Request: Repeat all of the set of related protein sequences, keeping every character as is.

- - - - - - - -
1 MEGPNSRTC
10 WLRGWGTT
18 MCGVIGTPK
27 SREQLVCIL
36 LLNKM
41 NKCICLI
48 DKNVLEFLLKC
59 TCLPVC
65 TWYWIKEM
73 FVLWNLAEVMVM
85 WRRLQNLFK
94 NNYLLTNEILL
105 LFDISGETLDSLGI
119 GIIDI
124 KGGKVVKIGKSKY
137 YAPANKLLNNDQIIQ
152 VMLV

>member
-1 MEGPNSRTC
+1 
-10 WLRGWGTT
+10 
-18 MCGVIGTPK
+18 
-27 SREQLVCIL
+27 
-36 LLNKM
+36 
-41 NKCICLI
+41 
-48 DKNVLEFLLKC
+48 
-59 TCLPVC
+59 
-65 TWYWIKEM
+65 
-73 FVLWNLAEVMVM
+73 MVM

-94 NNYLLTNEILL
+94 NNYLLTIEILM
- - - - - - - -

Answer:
1 MEGPNSRTC
10 WLRGWGTT
18 MCGVIGTPK
27 SREQLVCIL
36 LLNKM
41 NKCICLI
48 DKNVLEFLLKC
59 TCLPVC
65 TWYWIKEM
73 FVLWNLAEVMVM
85 WRRLQNLFK
94 NNYLLTNEILL
105 LFDISGETLDSLGI
119 GIIDI
124 KGGKVVKIGKSKY
137 YAPANKLLNNDQIIQ
152 VMLV

>member
-1 MEGPNSRTC
+1 
-10 WLRGWGTT
+10 
-18 MCGVIGTPK
+18 
-27 SREQLVCIL
+27 
-36 LLNKM
+36 
-41 NKCICLI
+41 
-48 DKNVLEFLLKC
+48 
-59 TCLPVC
+59 
-65 TWYWIKEM
+65 
-73 FVLWNLAEVMVM
+73 MVM

-94 NNYLLTNEILL
+94 NNYLLTIEILM